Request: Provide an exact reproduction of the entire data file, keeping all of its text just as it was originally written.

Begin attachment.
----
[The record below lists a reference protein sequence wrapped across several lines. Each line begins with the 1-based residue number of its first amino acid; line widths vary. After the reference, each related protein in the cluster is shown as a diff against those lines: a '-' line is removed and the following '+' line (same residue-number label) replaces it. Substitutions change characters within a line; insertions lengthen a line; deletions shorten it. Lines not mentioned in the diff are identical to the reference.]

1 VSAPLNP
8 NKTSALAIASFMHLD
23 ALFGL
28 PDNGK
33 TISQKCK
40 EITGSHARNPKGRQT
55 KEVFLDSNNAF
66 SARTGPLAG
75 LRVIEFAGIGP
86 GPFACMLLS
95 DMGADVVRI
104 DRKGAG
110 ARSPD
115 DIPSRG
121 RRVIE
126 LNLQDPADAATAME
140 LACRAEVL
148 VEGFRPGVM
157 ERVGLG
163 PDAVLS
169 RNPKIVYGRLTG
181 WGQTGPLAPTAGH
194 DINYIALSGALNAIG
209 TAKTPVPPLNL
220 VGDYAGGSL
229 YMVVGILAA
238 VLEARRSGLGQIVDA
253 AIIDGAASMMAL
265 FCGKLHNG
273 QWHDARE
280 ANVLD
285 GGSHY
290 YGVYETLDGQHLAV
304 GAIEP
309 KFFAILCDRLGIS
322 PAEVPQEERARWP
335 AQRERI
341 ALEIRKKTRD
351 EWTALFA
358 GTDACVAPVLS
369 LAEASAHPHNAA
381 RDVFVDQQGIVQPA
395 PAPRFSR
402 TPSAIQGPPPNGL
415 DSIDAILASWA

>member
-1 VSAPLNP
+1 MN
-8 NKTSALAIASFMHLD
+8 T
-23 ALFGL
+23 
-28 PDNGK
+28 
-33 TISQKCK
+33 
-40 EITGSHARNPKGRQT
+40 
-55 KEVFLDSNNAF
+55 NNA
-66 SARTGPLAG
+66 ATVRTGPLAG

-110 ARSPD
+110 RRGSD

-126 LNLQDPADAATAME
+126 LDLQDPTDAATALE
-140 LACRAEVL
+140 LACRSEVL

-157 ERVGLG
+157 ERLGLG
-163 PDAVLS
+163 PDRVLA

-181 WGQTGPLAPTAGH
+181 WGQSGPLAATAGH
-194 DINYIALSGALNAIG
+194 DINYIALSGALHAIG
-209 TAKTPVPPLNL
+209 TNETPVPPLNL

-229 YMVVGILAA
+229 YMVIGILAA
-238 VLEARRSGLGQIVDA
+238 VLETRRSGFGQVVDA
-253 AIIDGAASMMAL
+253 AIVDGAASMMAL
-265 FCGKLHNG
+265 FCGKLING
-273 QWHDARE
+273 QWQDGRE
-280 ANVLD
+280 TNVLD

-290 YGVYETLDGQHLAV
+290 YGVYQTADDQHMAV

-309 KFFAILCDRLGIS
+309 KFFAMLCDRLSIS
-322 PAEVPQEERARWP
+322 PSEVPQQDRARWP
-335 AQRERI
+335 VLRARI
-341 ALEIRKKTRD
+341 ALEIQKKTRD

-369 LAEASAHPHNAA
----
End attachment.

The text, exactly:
[The record below lists a reference protein sequence wrapped across several lines. Each line begins with the 1-based residue number of its first amino acid; line widths vary. After the reference, each related protein in the cluster is shown as a diff against those lines: a '-' line is removed and the following '+' line (same residue-number label) replaces it. Substitutions change characters within a line; insertions lengthen a line; deletions shorten it. Lines not mentioned in the diff are identical to the reference.]

1 VSAPLNP
8 NKTSALAIASFMHLD
23 ALFGL
28 PDNGK
33 TISQKCK
40 EITGSHARNPKGRQT
55 KEVFLDSNNAF
66 SARTGPLAG
75 LRVIEFAGIGP
86 GPFACMLLS
95 DMGADVVRI
104 DRKGAG
110 ARSPD
115 DIPSRG
121 RRVIE
126 LNLQDPADAATAME
140 LACRAEVL
148 VEGFRPGVM
157 ERVGLG
163 PDAVLS
169 RNPKIVYGRLTG
181 WGQTGPLAPTAGH
194 DINYIALSGALNAIG
209 TAKTPVPPLNL
220 VGDYAGGSL
229 YMVVGILAA
238 VLEARRSGLGQIVDA
253 AIIDGAASMMAL
265 FCGKLHNG
273 QWHDARE
280 ANVLD
285 GGSHY
290 YGVYETLDGQHLAV
304 GAIEP
309 KFFAILCDRLGIS
322 PAEVPQEERARWP
335 AQRERI
341 ALEIRKKTRD
351 EWTALFA
358 GTDACVAPVLS
369 LAEASAHPHNAA
381 RDVFVDQQGIVQPA
395 PAPRFSR
402 TPSAIQGPPPNGL
415 DSIDAILASWA

>member
-1 VSAPLNP
+1 MN
-8 NKTSALAIASFMHLD
+8 T
-23 ALFGL
+23 
-28 PDNGK
+28 
-33 TISQKCK
+33 
-40 EITGSHARNPKGRQT
+40 
-55 KEVFLDSNNAF
+55 NNA
-66 SARTGPLAG
+66 ATVRTGPLAG

-110 ARSPD
+110 RRGSD

-126 LNLQDPADAATAME
+126 LDLQDPTDAATALE
-140 LACRAEVL
+140 LACRSEVL

-157 ERVGLG
+157 ERLGLG
-163 PDAVLS
+163 PDRVLA

-181 WGQTGPLAPTAGH
+181 WGQSGPLAATAGH
-194 DINYIALSGALNAIG
+194 DINYIALSGALHAIG
-209 TAKTPVPPLNL
+209 TNETPVPPLNL

-229 YMVVGILAA
+229 YMVIGILAA
-238 VLEARRSGLGQIVDA
+238 VLETRRSGFGQVVDA
-253 AIIDGAASMMAL
+253 AIVDGAASMMAL
-265 FCGKLHNG
+265 FCGKLING
-273 QWHDARE
+273 QWQDGRE
-280 ANVLD
+280 TNVLD

-290 YGVYETLDGQHLAV
+290 YGVYQTADDQHMAV

-309 KFFAILCDRLGIS
+309 KFFAMLCDRLSIS
-322 PAEVPQEERARWP
+322 PSEVPQQDRARWP
-335 AQRERI
+335 VLRARI
-341 ALEIRKKTRD
+341 ALEIQKKTRD

-369 LAEASAHPHNAA